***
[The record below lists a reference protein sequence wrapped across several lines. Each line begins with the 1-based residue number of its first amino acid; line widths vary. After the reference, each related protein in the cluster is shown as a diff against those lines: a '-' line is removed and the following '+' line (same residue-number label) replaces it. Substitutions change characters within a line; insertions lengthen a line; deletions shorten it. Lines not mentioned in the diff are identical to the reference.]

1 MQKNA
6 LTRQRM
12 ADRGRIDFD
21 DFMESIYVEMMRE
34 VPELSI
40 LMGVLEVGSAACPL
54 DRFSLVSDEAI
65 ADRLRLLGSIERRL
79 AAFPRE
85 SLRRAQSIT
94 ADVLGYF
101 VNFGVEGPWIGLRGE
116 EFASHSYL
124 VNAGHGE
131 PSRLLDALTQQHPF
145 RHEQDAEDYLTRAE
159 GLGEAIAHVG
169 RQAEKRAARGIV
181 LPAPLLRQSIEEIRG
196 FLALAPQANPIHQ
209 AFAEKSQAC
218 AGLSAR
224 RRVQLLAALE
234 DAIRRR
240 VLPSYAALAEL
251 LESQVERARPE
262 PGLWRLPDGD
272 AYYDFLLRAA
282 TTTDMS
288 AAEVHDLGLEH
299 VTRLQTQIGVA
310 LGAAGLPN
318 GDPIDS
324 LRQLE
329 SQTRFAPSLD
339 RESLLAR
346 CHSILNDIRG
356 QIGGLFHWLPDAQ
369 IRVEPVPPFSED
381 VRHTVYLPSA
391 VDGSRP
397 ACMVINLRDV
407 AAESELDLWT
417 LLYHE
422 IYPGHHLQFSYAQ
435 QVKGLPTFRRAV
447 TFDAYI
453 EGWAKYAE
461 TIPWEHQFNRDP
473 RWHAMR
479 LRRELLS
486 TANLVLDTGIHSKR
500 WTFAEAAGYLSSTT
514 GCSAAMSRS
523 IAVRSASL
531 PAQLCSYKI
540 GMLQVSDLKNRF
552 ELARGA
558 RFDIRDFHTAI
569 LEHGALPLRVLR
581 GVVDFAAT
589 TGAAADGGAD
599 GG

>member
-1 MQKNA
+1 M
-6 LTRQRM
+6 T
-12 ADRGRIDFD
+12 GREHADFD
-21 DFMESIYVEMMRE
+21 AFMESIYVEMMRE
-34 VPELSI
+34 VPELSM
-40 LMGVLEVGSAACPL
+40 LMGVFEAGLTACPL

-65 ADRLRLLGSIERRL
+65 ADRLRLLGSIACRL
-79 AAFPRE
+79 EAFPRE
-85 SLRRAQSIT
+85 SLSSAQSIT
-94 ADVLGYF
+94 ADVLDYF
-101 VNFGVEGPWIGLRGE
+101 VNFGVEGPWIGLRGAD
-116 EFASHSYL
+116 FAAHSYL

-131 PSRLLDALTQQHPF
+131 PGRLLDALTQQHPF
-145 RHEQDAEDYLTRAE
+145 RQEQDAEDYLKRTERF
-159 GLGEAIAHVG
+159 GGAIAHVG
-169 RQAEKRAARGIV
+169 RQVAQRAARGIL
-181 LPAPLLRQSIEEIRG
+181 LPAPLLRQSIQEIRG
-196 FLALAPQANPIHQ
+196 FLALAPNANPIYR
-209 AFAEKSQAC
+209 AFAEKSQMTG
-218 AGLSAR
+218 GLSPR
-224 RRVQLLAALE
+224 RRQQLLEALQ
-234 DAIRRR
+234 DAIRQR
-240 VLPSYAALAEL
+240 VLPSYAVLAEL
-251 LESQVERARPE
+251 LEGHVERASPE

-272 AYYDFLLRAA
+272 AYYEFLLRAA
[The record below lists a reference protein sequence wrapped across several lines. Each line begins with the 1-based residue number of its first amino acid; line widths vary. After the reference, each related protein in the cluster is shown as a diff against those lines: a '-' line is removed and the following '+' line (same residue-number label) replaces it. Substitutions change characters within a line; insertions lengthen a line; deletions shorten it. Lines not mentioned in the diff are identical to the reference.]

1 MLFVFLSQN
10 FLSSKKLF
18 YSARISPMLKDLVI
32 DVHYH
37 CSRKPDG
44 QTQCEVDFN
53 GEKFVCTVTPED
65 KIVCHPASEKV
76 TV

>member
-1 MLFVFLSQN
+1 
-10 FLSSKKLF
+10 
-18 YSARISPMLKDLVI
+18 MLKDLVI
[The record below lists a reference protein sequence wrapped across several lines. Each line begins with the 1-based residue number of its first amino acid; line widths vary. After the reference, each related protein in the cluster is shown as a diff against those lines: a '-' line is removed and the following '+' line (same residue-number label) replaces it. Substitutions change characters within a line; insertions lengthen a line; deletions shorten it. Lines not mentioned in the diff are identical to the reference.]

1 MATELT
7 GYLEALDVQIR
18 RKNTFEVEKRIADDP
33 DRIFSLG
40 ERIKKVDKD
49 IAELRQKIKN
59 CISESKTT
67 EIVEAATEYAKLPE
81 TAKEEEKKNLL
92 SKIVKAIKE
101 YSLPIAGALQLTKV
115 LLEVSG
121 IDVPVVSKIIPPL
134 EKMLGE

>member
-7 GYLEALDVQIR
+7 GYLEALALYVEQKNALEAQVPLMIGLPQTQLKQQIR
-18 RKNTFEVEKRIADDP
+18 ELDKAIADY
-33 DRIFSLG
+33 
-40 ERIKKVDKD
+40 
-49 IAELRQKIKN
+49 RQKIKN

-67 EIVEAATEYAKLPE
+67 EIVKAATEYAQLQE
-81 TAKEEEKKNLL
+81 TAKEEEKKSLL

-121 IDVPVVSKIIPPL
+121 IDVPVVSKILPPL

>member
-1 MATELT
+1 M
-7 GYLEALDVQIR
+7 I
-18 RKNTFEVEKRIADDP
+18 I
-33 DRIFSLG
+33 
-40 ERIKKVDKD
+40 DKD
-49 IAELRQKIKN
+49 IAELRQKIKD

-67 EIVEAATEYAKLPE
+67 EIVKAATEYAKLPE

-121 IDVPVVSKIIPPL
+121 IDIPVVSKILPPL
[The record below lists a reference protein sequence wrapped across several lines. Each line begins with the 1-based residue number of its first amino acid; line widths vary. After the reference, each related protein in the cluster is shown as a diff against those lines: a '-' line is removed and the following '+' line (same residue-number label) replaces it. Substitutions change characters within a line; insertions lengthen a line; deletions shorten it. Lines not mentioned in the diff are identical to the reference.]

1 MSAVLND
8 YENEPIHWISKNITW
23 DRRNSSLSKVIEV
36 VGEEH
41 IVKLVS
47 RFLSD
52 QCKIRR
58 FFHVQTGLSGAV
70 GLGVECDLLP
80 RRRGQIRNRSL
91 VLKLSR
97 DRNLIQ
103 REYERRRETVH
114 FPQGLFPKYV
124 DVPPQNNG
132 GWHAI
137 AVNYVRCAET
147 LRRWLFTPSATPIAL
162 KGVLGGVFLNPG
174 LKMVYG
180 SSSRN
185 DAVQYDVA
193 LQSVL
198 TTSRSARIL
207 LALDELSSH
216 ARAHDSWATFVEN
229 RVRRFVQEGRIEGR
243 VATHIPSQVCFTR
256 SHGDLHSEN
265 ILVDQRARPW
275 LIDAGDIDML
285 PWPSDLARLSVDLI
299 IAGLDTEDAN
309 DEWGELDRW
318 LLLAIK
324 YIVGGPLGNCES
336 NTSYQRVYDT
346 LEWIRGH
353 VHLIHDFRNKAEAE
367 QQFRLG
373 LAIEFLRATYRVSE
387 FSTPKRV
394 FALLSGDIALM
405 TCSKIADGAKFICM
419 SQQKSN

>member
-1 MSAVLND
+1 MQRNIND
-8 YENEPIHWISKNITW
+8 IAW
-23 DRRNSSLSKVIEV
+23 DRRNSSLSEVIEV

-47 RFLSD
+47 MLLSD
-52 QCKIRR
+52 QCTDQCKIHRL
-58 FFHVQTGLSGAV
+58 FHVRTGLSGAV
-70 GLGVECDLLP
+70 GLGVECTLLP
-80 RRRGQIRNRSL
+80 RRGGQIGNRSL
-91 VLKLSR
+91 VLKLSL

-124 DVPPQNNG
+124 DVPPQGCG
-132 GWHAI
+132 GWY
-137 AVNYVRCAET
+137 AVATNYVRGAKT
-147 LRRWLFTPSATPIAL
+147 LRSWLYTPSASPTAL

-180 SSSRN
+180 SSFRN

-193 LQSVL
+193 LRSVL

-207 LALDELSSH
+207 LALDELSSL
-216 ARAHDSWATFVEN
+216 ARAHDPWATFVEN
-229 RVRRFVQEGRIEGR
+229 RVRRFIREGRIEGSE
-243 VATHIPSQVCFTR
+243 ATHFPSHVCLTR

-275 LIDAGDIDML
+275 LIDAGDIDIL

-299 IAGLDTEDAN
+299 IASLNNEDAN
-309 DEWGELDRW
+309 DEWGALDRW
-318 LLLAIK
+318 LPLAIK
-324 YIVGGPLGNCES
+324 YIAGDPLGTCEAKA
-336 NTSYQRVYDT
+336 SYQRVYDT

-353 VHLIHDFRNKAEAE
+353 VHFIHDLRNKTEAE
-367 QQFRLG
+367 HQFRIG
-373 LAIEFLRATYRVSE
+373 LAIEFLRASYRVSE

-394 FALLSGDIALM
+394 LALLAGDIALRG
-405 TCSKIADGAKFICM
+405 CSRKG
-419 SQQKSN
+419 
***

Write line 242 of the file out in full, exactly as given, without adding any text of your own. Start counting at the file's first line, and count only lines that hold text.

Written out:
+70 GLGVECTLLP